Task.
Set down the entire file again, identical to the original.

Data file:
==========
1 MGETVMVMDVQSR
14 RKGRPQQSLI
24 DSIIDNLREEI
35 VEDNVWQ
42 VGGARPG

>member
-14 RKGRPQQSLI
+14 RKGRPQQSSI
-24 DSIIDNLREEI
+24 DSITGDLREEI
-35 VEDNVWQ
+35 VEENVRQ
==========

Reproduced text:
1 MGETVMVMDVQSR
14 RKGRPQQSLI
24 DSIIDNLREEI
35 VEDNVWQ
42 VGGARPG

>member
-14 RKGRPQQSLI
+14 RKGRPQQSSI
-24 DSIIDNLREEI
+24 DSITGDLREEI
-35 VEDNVWQ
+35 VEENVRQ